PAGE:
The republican ideal was not crushed, however: in 1914, the Afrikaners led a strong resurgence; in 1916, an NP congress called initially for a return to republicanism but then decided that it was too early; 1918 saw the founding of the Broederbond (Brother Bond), a cultural establishment with powerful Afrikaner nationalist and republican overtones. The Republican Bond was established in the 1930s, and other Republican organisations such as the Gesuiwerde Nationale Party (Purified National Party), the Voortrekkers, Noodhulpliga (First-Aid League) and the Federasie van Afrikaanse Kultuurverenigings (Federation of Afrikaans cultural organisations, FAK) also subsequently came into being. There was a popular outpour of nationalist sentimentality around the centenary of the Great Trek and the Battle of Blood River in 1838. It was seen to signify the perpetuation of white South African culture, and anti-British and pro-republican feelings grew stronger.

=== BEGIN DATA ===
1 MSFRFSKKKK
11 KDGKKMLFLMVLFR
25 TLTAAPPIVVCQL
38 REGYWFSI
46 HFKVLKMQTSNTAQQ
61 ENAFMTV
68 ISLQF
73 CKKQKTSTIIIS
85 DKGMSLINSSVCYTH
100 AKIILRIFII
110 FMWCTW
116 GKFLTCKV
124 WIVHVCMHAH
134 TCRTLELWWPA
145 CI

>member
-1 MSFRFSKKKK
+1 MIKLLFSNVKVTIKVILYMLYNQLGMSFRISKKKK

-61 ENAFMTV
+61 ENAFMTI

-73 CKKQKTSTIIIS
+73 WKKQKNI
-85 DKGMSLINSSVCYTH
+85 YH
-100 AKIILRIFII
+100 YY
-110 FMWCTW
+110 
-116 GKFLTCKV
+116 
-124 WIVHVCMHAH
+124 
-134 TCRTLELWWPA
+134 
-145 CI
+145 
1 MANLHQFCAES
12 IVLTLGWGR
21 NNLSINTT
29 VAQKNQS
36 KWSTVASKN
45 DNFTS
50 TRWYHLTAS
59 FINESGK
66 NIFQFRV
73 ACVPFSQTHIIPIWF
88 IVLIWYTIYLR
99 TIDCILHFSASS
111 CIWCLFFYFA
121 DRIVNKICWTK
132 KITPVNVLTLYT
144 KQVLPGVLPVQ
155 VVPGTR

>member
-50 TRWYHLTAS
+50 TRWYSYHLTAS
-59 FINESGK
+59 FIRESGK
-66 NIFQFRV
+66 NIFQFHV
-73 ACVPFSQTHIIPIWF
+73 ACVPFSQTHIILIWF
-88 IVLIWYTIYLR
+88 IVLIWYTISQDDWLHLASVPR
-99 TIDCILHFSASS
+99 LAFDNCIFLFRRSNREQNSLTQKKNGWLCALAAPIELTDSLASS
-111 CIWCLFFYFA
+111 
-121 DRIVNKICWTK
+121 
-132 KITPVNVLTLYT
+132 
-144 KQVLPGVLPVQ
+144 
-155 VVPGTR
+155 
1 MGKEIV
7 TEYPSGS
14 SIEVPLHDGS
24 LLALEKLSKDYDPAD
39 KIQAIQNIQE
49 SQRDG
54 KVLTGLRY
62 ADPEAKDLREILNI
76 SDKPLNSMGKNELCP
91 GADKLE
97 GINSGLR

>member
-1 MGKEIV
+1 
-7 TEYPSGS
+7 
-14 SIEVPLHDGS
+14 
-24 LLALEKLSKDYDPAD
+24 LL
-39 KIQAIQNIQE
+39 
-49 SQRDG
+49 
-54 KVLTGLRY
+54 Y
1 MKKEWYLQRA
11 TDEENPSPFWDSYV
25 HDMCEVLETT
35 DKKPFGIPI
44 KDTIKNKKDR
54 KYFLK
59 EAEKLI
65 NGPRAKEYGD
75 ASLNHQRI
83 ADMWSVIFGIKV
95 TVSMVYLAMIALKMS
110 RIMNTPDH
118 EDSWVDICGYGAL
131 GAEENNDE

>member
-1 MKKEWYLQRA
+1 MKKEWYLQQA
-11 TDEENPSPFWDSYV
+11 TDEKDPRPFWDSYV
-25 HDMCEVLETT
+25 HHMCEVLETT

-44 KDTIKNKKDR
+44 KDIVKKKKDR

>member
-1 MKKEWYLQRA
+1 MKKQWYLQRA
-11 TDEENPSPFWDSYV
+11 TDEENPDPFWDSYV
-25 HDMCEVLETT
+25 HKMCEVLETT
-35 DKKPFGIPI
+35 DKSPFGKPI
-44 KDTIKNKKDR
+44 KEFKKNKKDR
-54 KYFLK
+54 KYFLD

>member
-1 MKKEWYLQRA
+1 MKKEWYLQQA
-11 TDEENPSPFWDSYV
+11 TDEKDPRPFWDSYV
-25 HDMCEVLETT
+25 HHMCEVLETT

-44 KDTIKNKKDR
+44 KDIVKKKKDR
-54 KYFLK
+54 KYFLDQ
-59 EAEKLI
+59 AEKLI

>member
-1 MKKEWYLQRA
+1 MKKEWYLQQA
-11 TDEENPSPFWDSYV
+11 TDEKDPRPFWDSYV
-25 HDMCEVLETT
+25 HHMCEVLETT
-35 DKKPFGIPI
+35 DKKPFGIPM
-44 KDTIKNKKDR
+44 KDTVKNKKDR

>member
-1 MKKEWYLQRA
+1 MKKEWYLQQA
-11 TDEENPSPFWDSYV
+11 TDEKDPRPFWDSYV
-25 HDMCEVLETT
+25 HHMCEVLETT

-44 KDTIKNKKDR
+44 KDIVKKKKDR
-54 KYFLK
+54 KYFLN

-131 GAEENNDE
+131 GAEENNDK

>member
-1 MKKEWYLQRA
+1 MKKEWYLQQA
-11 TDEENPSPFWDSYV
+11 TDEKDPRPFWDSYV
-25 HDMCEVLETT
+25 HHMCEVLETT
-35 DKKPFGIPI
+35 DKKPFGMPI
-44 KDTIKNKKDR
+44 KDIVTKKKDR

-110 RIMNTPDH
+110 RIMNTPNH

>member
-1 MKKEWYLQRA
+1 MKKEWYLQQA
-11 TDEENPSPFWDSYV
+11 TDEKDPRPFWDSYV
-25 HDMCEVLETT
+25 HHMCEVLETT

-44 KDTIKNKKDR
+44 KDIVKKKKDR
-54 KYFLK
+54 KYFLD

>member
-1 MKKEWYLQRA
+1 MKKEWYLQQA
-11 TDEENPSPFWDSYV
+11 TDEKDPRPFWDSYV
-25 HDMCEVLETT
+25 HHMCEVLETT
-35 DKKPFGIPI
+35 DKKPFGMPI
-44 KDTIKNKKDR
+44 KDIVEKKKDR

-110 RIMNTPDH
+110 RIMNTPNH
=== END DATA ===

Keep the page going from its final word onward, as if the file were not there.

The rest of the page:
The move towards self-determination

It was obvious in political circles that South Africa was headed inexorably towards republicanism. Although she remained a British dominion even after Unification in 1910, she became all the more self-regulating; indeed, she already had complete autonomy on certain issues. It was agreed in 1910 that domestic matters be looked after by the South African government but that the country's external affairs remain British-controlled.